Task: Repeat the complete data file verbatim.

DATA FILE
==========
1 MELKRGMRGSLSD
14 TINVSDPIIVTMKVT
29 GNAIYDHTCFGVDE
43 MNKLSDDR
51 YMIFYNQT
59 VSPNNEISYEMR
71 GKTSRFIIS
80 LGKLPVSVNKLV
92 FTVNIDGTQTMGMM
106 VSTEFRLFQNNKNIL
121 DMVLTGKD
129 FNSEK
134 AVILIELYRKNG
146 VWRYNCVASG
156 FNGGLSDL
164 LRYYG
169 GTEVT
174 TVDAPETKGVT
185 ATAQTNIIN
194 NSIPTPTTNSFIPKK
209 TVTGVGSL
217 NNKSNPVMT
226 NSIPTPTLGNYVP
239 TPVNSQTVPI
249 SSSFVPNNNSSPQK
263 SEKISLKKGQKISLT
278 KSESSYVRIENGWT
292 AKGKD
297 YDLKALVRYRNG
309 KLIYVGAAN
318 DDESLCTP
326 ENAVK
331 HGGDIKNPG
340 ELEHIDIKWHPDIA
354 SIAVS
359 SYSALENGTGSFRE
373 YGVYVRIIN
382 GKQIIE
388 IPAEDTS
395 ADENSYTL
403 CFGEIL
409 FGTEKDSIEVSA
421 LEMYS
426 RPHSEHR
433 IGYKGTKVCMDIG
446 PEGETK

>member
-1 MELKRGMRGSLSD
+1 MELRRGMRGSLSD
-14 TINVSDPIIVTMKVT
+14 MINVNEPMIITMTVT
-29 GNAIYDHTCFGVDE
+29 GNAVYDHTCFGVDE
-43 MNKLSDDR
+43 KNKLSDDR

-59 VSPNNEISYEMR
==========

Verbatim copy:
1 MELKRGMRGSLSD
14 TINVSDPIIVTMKVT
29 GNAIYDHTCFGVDE
43 MNKLSDDR
51 YMIFYNQT
59 VSPNNEISYEMR
71 GKTSRFIIS
80 LGKLPVSVNKLV
92 FTVNIDGTQTMGMM
106 VSTEFRLFQNNKNIL
121 DMVLTGKD
129 FNSEK
134 AVILIELYRKNG
146 VWRYNCVASG
156 FNGGLSDL
164 LRYYG
169 GTEVT
174 TVDAPETKGVT
185 ATAQTNIIN
194 NSIPTPTTNSFIPKK
209 TVTGVGSL
217 NNKSNPVMT
226 NSIPTPTLGNYVP
239 TPVNSQTVPI
249 SSSFVPNNNSSPQK
263 SEKISLKKGQKISLT
278 KSESSYVRIENGWT
292 AKGKD
297 YDLKALVRYRNG
309 KLIYVGAAN
318 DDESLCTP
326 ENAVK
331 HGGDIKNPG
340 ELEHIDIKWHPDIA
354 SIAVS
359 SYSALENGTGSFRE
373 YGVYVRIIN
382 GKQIIE
388 IPAEDTS
395 ADENSYTL
403 CFGEIL
409 FGTEKDSIEVSA
421 LEMYS
426 RPHSEHR
433 IGYKGTKVCMDIG
446 PEGETK

>member
-1 MELKRGMRGSLSD
+1 MELRRGMRGSLSD
-14 TINVSDPIIVTMKVT
+14 MINVNEPMIITMTVT
-29 GNAIYDHTCFGVDE
+29 GNAVYDHTCFGVDE
-43 MNKLSDDR
+43 KNKLSDDR

-59 VSPNNEISYEMR